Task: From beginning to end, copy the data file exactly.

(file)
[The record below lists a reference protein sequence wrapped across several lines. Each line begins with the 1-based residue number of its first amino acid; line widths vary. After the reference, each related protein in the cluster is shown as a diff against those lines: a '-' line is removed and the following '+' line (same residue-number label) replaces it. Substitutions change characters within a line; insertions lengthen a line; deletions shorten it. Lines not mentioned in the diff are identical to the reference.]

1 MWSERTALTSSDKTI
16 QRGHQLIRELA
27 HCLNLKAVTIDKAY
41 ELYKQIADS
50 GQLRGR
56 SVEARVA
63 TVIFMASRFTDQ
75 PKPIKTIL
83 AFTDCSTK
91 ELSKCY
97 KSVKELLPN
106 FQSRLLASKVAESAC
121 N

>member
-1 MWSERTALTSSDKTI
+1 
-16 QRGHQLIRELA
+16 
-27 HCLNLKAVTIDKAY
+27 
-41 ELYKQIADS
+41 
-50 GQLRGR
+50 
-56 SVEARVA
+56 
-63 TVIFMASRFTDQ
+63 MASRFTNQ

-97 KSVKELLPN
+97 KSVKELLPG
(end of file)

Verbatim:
[The record below lists a reference protein sequence wrapped across several lines. Each line begins with the 1-based residue number of its first amino acid; line widths vary. After the reference, each related protein in the cluster is shown as a diff against those lines: a '-' line is removed and the following '+' line (same residue-number label) replaces it. Substitutions change characters within a line; insertions lengthen a line; deletions shorten it. Lines not mentioned in the diff are identical to the reference.]

1 MWSERTALTSSDKTI
16 QRGHQLIRELA
27 HCLNLKAVTIDKAY
41 ELYKQIADS
50 GQLRGR
56 SVEARVA
63 TVIFMASRFTDQ
75 PKPIKTIL
83 AFTDCSTK
91 ELSKCY
97 KSVKELLPN
106 FQSRLLASKVAESAC
121 N

>member
-1 MWSERTALTSSDKTI
+1 
-16 QRGHQLIRELA
+16 
-27 HCLNLKAVTIDKAY
+27 
-41 ELYKQIADS
+41 
-50 GQLRGR
+50 
-56 SVEARVA
+56 
-63 TVIFMASRFTDQ
+63 MASRFTNQ

-97 KSVKELLPN
+97 KSVKELLPG